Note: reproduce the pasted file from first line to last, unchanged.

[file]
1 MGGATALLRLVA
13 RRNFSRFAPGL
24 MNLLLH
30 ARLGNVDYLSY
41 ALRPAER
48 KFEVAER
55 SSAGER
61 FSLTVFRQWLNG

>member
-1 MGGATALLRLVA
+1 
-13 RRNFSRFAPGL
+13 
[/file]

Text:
1 MGGATALLRLVA
13 RRNFSRFAPGL
24 MNLLLH
30 ARLGNVDYLSY
41 ALRPAER
48 KFEVAER
55 SSAGER
61 FSLTVFRQWLNG

>member
-1 MGGATALLRLVA
+1 
-13 RRNFSRFAPGL
+13 